/plak"euh derrm'/, n.
any of various extinct jawed fishes of the class Placodermi, dominant in seas and rivers during the Devonian Period and characterized by bony armored plates on the head and upper trunk.
[1855-60; < NL Placodermi name of the class, pl. of PLACODERMUS, equiv. to placo- ( < Gk; see PLACOID, -O-) + -dermus -DERM]

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▪ fossil fish
      any member of an extinct group (Placodermi) of primitive jawed fishes known only from fossil remains. Placoderms existed throughout the Devonian period (416,000,000–359,000,000 years ago), but only two species persisted into the succeeding Carboniferous period. During the Devonian they were a dominant group, occurring in all continents except South America in a variety of marine and freshwater sediments.

      Most placoderms were small or moderate in size, but a few may have reached a length of 13 feet (4 metres). The name is derived from their characteristic armour of dermal, or skin, bones. This armour formed a head shield and a trunk shield, the two commonly connected by a paired joint in the neck region. The arrangement of bones is so different from that of modern fishes with bony skeletons that it is unlikely that the bones of the two groups are homologous (similar in origin).

      The earliest placoderms were heavily armoured and were bottom-dwelling. Many later forms became highly specialized for this way of life. Others became adapted for fast swimming between the surface and the bottom. Bottom-dwelling placoderms, such as the antiarchs, had small, ventrally placed mouths and presumably fed on bottom detritus and small invertebrates. Fossil remains indicate that some species had heavy, blunt jaw plates adapted for crushing hard-shelled invertebrates, while others were able to open their jaws wide enough to swallow smaller fish. Some placoderms, such as members of the genus Dunkleosteus, reached sizes of 10 metres (30 feet) or more and were the dominant predators of the Devonian seas.

      The origin of the placoderms is unknown, although it is possible that they may have shared a common ancestor with sharks, skates, and rays, as well as with true “bony” fishes.

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Universalium. 2010.

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  • placoderm — PLACODÉRM, placodermi, s.m. (La pl.) Subclasă de peşti fosili, paleozoici, cu scheletul cartilaginos şi cu corpul acoperit de plăci osoase; (şi la sg.) peşte din această subclasă. – Din fr. placodermes, germ. Plakoderm. Trimis de oprocopiuc,… …   Dicționar Român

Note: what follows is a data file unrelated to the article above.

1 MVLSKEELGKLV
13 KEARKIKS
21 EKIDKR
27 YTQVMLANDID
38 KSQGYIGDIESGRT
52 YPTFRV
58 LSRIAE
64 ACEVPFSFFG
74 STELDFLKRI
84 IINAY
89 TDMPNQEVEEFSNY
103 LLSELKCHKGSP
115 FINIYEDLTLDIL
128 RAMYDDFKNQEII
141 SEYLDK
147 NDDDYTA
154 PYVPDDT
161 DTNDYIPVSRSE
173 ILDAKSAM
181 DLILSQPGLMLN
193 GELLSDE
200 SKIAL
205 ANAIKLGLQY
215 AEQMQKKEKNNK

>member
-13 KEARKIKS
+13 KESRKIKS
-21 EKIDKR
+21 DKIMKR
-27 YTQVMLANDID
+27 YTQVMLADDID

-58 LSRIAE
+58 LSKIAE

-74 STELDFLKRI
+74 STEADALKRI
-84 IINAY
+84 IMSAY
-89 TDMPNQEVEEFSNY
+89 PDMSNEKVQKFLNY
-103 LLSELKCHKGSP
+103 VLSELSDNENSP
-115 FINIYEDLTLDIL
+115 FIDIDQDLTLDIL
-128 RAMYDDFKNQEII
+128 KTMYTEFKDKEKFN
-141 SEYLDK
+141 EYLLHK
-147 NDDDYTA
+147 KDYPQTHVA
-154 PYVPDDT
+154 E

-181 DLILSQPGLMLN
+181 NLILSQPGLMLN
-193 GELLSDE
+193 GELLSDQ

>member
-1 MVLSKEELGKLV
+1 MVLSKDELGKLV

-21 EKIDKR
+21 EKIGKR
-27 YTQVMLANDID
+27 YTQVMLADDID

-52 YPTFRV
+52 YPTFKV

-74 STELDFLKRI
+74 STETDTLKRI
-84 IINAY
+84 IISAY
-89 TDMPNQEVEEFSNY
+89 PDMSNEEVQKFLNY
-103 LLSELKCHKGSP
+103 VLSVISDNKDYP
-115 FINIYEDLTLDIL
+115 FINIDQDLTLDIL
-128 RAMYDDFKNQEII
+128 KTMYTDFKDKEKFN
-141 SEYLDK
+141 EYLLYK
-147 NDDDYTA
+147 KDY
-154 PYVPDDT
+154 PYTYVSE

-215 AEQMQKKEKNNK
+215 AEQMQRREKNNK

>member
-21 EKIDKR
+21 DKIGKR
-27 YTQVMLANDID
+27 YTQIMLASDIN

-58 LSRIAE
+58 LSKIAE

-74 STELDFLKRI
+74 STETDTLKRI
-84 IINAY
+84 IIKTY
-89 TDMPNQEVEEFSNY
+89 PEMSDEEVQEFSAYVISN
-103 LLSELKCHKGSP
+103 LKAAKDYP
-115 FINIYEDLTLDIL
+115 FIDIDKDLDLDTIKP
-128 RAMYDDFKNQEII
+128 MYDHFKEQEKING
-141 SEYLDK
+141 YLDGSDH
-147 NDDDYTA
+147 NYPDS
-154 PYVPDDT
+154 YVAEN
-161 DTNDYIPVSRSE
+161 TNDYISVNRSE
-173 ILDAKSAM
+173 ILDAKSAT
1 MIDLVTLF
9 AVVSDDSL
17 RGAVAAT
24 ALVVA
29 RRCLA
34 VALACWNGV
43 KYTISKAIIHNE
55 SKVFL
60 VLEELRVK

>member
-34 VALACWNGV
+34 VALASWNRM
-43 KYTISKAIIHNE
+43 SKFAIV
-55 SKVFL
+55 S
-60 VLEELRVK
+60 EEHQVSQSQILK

• Placoderm — Plac o*derm, n. [Gr. pla x, plako s, tablet + de rma skin.] (Paleon.) One of the Placodermi. [1913 Webster] …   The Collaborative International Dictionary of English

  • placoderm — noun Etymology: New Latin Placodermi, ultimately from Greek plak , plax + derma skin more at derm Date: circa 1865 any of a class (Placodermi) of extinct chiefly Devonian fishes with an armor of bony plates and primitive jaw structures …   New Collegiate Dictionary

  • placoderm — noun A member of an extinct group of fish with armored heads; the group lived during the Silurian and Devonian periods …   Wiktionary

  • placoderm — pla|co|derm Mot Agut Nom masculí …   Diccionari Català-Català

  • placodérm — s. m., pl. placodérmi …   Romanian orthography

  • placoderm — [ plakə(ʊ)də:m] noun a fossil fish of the Devonian period, having the front part of the body encased in broad flat bony plates. Origin C19: from Gk plax, plak flat plate + derma skin …   English new terms dictionary

  • placoderm — plac·o·derm …   English syllables

  • placoderm — plac•o•derm [[t]ˈplæk əˌdɜrm[/t]] n. pal any of various extinct jawed fishes of the class Placodermi, chiefly of the Devonian Period: many were armored in bony plates • Etymology: 1855–60; < NL Placodermi name of the class, pl. of… …   From formal English to slang

  • placoderm — /ˈplækoʊdɜm/ (say plakohderm) noun a member of an extinct group of fish, thought to be ganoids, existing in the late Devonian period. {New Latin, from Greek plakos tablet + derma skin} …  

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